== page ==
Institutional members access full text with Ovid®

Share this article on:

Anatomical Relationships of Burch Colposuspension Sutures

Kinman, Casey L. MD; Agrawal, Anubhav MD; Deveneau, Nicolette E. MD; Meriwether, Kate V. MD; Herring, Nicole R. PhD; Francis, Sean L. MD

Female Pelvic Medicine & Reconstructive Surgery: March/April 2017 - Volume 23 - Issue 2 - p 72–74
doi: 10.1097/SPV.0000000000000341
AUGS Conference Submissions

Objectives The prevalent use of minimally invasive midurethral slings for the treatment of stress urinary incontinence in the last several decades has resulted in fewer Burch procedures being performed and diminished surgical experience in performing the Burch colposuspension. However, recent antimesh media has resulted in more patients requesting nonmesh anti-incontinence procedures and a subsequent need for surgeons to refamiliarize themselves with the Burch procedure and its relevant anatomy. The objective of this study was to evaluate the relationships of Burch sutures to surrounding neurovascular anatomic structures in the human cadaver.

Methods The retropubic space of 11 unembalmed female cadavers was dissected, and a Burch procedure performed. The distance from the Burch sutures’ location through both Cooper’s ligament and the vagina to the obturator neurovascular bundle and external iliac vessels was measured.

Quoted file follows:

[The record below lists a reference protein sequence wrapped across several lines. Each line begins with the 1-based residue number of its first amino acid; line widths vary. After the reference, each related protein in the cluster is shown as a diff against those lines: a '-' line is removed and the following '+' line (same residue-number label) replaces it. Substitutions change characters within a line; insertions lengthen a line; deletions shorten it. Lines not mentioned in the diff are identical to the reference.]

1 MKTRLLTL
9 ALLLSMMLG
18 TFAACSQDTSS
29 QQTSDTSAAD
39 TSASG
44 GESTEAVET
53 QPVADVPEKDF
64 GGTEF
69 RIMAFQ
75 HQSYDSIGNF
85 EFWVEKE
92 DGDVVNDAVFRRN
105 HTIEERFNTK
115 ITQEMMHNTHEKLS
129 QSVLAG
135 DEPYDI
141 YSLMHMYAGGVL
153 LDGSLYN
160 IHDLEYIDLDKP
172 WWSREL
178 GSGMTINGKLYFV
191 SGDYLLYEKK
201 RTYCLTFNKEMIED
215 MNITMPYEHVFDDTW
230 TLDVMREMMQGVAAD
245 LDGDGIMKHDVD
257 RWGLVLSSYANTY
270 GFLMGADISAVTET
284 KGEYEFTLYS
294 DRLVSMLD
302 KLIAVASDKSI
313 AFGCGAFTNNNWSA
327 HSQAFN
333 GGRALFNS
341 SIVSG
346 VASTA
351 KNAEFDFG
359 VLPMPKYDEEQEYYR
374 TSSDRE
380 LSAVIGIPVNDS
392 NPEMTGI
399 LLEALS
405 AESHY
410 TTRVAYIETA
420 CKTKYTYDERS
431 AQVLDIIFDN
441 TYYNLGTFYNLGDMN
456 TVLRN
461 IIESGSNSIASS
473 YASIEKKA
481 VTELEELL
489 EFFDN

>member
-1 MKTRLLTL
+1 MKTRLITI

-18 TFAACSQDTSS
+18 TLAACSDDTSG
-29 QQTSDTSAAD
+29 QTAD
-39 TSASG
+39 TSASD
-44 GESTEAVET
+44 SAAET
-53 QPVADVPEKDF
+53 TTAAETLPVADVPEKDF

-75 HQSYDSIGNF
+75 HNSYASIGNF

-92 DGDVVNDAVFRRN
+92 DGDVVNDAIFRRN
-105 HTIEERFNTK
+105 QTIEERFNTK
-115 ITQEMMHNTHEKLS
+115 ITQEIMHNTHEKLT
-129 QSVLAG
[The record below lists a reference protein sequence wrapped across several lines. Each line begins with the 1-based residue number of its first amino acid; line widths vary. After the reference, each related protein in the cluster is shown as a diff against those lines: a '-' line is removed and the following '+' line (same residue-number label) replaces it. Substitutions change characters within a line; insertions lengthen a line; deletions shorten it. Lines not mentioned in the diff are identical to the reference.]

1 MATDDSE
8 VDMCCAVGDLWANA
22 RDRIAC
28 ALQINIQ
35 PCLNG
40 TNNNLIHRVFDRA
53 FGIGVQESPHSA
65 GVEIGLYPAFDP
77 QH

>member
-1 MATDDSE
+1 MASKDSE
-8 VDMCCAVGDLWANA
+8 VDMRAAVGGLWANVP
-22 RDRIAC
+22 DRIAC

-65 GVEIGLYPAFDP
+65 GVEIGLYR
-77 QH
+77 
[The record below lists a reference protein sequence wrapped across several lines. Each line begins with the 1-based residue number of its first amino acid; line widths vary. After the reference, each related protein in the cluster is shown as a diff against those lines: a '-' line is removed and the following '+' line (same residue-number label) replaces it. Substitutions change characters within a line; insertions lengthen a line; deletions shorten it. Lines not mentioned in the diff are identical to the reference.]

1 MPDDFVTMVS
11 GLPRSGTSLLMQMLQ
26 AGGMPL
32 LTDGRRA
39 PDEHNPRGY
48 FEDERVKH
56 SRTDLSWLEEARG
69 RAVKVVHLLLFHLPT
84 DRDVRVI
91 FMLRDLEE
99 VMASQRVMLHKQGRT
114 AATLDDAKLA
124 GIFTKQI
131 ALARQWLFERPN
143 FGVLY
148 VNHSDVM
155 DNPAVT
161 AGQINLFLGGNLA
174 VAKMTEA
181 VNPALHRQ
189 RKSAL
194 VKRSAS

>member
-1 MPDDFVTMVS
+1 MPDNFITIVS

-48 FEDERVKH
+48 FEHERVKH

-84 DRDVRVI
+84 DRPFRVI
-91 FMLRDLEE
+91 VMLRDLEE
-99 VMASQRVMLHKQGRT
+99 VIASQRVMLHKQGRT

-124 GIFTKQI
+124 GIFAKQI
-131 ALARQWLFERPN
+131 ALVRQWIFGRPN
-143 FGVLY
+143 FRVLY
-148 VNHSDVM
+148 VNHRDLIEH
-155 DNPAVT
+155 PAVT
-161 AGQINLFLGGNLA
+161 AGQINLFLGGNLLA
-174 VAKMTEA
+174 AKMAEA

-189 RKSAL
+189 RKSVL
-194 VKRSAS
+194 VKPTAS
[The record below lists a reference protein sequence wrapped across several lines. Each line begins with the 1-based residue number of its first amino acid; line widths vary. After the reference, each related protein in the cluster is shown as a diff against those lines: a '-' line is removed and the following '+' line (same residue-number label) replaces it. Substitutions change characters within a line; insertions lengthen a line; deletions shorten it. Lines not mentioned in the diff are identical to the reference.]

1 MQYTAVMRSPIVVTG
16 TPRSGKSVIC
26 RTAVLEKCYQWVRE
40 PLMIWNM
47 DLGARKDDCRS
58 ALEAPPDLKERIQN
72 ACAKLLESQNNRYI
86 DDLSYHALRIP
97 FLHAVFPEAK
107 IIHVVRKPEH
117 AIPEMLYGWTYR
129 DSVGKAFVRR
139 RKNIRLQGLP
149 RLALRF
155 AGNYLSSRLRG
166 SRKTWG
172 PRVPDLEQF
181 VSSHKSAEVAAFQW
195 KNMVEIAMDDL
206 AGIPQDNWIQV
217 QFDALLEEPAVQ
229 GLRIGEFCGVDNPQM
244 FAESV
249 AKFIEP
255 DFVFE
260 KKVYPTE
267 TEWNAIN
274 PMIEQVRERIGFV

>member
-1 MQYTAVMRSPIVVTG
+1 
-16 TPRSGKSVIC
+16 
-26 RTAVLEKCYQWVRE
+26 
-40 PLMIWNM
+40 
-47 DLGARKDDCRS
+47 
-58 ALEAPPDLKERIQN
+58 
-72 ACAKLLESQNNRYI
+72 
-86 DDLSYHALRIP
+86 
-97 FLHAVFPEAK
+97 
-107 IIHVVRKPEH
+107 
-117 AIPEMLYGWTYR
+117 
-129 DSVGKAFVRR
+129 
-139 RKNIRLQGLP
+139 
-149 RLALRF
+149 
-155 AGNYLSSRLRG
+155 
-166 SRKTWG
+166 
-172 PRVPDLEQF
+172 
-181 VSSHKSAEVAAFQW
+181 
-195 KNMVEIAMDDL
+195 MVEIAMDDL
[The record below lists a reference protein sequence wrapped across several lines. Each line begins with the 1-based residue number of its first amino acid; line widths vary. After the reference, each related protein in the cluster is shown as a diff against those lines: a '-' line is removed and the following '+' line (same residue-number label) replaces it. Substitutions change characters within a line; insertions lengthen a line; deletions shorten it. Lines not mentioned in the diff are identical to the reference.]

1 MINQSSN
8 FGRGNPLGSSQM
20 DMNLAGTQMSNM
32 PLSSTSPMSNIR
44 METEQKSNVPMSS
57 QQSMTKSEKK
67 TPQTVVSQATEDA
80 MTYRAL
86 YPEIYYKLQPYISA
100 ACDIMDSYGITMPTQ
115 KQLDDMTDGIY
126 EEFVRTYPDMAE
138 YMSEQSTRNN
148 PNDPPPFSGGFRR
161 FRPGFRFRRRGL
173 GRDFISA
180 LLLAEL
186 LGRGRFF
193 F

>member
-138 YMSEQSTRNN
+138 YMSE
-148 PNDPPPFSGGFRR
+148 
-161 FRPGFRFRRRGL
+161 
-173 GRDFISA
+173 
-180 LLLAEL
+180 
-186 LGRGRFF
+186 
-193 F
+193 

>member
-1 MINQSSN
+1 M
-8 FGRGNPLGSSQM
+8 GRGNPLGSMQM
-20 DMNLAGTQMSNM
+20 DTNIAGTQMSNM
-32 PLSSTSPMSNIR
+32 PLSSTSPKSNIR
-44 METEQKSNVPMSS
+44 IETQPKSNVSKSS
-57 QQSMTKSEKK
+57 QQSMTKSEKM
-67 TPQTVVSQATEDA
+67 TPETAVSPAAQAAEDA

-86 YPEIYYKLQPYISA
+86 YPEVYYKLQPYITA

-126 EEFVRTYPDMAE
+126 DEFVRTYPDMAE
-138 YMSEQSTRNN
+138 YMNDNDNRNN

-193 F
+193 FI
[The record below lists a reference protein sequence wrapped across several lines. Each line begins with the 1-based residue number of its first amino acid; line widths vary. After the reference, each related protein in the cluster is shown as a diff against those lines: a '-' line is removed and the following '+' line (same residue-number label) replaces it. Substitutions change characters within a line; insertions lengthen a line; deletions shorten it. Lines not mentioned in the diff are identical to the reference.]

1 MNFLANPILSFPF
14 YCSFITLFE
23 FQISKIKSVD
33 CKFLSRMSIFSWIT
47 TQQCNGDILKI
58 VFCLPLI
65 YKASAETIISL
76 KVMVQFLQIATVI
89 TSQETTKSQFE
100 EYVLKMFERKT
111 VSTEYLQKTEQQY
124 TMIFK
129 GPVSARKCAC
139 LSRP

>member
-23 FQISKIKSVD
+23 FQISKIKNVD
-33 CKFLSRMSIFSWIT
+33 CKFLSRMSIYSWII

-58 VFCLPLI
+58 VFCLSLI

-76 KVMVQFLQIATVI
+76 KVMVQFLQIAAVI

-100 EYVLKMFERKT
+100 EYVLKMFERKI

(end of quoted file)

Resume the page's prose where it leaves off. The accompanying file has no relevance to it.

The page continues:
Results The mean distance from the most lateral stitch in Cooper’s ligament to the obturator bundle was 25.9 ± 7.6 mm and to the external iliac vessels was 28.9 ± 9.3 mm, and in some instances, these structures were less than 1.5 cm away.

Conclusions The obturator bundle and external iliac lie, on average, within 3 cm of sutures placed during a Burch colposuspension. Knowledge of these anatomical relationships is valuable when dissecting the space of Retzius and placing sutures for a Burch to avoid injury.

Sutures placed when performing a Burch colposuspension in female cadavers were found to lie within 3 cm of the obturator bundle and external iliac vessels.

From the *Division of Female Pelvic Medicine and Reconstructive Surgery, Department of Obstetrics and Gynecology, and †University of Louisville, Department of Anatomical Sciences and Neurobiology, University of Louisville, Louisville, KY.

Reprints: Casey L. Kinman, MD, 550 S. Jackson St 1st Floor, Department of Obstetrics and Gynecology, Louisville, KY 40202. E-mail:

No funding was received for this study.

S.L.F. has provided medicolegal testimony within the past 36 months. The authors declare that they have nothing to disclose.

Copyright © 2017 Wolters Kluwer Health, Inc. All rights reserved.